2019 Volume 68 Issue 11 Pages 1133-1147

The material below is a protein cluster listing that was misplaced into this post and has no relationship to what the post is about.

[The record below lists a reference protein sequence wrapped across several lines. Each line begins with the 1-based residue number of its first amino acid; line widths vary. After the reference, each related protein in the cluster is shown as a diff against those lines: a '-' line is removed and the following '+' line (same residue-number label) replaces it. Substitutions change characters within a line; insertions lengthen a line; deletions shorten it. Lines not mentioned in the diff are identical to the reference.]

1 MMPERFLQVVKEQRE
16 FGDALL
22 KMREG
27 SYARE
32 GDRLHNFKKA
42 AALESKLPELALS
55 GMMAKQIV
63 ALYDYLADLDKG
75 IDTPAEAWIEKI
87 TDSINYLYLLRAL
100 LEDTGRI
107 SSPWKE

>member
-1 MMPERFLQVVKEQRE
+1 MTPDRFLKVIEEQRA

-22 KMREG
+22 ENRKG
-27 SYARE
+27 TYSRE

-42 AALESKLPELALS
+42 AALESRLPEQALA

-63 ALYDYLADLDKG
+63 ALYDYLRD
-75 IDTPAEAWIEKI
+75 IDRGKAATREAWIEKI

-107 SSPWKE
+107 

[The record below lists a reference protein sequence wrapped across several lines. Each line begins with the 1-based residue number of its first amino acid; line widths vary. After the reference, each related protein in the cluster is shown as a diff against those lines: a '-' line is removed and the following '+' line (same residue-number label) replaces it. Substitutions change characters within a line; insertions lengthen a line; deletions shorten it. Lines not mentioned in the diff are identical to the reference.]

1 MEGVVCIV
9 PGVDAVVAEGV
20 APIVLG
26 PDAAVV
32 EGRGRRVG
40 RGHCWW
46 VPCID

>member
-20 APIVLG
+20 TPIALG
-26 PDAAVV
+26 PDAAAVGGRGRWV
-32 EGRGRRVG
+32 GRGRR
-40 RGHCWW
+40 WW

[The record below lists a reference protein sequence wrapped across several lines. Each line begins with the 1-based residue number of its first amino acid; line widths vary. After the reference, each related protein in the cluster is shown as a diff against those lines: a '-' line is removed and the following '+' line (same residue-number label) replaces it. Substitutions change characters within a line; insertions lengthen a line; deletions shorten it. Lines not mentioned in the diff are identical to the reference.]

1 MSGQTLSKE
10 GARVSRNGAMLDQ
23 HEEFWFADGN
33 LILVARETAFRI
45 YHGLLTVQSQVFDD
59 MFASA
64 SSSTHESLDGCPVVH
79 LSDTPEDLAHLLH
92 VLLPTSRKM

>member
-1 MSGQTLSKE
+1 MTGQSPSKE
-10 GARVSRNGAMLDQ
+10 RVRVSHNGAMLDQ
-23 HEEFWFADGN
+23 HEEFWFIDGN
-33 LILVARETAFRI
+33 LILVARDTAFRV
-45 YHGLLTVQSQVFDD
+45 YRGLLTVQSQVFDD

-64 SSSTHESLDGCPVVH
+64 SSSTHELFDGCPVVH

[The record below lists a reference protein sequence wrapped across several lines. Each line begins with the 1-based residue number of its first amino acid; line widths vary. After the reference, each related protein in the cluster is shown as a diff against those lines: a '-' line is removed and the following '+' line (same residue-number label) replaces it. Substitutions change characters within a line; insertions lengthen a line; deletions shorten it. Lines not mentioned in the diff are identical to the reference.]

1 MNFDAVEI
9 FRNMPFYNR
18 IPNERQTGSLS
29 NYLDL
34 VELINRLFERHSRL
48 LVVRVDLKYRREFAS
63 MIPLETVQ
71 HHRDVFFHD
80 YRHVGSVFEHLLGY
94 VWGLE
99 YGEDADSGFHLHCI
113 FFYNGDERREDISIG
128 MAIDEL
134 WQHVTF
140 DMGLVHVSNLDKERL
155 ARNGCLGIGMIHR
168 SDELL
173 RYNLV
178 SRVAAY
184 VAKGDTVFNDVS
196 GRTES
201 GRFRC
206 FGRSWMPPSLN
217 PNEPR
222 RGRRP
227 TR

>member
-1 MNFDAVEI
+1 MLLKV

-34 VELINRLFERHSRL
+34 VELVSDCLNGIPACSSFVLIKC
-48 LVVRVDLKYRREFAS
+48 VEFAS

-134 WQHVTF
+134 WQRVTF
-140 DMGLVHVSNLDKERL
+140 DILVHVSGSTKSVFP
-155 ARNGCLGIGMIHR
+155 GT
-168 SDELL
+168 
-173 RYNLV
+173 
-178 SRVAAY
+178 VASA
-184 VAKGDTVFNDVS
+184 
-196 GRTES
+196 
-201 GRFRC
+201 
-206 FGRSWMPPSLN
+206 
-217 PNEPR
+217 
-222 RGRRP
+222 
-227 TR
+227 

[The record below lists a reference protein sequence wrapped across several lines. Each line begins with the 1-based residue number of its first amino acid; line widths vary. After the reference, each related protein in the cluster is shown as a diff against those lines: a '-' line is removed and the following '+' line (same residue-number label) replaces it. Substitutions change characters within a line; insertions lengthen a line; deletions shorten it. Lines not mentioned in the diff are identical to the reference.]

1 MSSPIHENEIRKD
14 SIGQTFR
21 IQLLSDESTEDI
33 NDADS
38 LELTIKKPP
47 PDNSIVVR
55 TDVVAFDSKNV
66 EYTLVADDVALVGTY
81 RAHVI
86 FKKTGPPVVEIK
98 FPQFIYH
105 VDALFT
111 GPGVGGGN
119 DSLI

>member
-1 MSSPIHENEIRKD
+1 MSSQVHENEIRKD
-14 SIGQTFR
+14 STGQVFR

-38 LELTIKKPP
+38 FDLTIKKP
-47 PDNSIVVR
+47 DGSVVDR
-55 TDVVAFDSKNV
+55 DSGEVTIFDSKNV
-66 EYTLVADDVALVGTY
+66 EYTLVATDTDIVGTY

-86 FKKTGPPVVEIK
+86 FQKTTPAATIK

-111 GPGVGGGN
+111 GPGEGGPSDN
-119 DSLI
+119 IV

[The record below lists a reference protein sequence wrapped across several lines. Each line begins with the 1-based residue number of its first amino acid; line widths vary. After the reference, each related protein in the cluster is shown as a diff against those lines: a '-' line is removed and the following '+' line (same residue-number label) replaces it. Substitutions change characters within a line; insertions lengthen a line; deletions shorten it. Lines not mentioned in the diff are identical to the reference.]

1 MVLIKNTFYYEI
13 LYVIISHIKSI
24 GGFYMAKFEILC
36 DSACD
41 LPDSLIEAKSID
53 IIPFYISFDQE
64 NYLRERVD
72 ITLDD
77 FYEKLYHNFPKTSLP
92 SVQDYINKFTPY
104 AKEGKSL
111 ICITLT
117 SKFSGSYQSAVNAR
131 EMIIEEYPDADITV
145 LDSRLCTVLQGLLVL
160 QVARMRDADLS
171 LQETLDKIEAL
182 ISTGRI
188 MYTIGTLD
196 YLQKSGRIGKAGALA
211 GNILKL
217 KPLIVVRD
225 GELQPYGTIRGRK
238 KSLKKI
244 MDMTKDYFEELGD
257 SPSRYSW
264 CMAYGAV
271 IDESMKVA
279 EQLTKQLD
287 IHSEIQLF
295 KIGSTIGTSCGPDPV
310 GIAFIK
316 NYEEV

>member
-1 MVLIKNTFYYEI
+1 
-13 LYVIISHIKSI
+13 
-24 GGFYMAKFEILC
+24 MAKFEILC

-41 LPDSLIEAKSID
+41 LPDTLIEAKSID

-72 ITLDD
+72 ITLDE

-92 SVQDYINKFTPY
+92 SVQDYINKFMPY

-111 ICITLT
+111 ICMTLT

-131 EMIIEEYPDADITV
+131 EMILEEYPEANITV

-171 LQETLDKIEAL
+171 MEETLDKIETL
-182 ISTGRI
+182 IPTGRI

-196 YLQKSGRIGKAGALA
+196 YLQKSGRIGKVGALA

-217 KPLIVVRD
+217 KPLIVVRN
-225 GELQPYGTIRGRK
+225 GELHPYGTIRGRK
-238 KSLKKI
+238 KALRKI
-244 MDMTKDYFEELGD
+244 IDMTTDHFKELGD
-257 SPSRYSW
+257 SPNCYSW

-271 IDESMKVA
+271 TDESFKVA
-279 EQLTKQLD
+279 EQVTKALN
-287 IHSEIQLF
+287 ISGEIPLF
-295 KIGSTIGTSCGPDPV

Numerous studies have evaluated the composition of gut microbiota in experimental animals fed high-fat or low-fiber diets. However, few reports have focused on the effects of different fatty acid (FA) compositions on the diversity of gut microbiota and its metabolites. Therefore, the aim of this research was to investigate the effects of different dietary fats on liver mRNA expression levels of genes related to cholesterol and bile acid (BA) metabolism, as well as to investigate cecal microbiota composition and bacterial metabolites composition in rats. Four-week-old male Wistar/ST rats were fed a 15% fat diet for 30 days, including from different sources (soybean oil, lard, menhaden oil, or tuna oil). Then, the rats’ cecal microbiota composition was determined by sequencing the 16S ribosomal RNA gene using next-generation sequencing. Lard diet drastically decreased the expression level of liver ATP-binding cassette subfamily G genes (Abcg5 and Abcg8 genes) compared with other diets. Menhaden oil diet increased the fecal BA excretion compared with soybean oil and lard diets. Fecal BA excretion tended to be positively correlated with the relative abundance of Firmicutes, and negatively correlated with the relative abundance of Bacteroidetes. These results have shown that dietary fats with different FA compositions have a different effect on the relative composition of cecal microbiota, and in particular, menhaden oil may have very different effects compared to other experimental fats. The effects of fish oils on the cecal microbiota may differ greatly depending on the ratio of EPA to DHA and the composition of FA other than n-3 polyunsaturated FA. Our results provided new insights on the way different dietary fat sources affect sterol metabolism and alter cecal microbiota composition in rats.